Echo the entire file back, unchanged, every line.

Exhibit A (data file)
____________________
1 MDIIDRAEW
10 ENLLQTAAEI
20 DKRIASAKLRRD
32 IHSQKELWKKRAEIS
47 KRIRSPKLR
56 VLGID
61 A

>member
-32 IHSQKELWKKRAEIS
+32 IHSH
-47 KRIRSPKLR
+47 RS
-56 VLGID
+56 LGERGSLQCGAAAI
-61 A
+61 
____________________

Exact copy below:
1 MDIIDRAEW
10 ENLLQTAAEI
20 DKRIASAKLRRD
32 IHSQKELWKKRAEIS
47 KRIRSPKLR
56 VLGID
61 A

>member
-32 IHSQKELWKKRAEIS
+32 IHSH
-47 KRIRSPKLR
+47 RS
-56 VLGID
+56 LGERGSLQCGAAAI
-61 A
+61 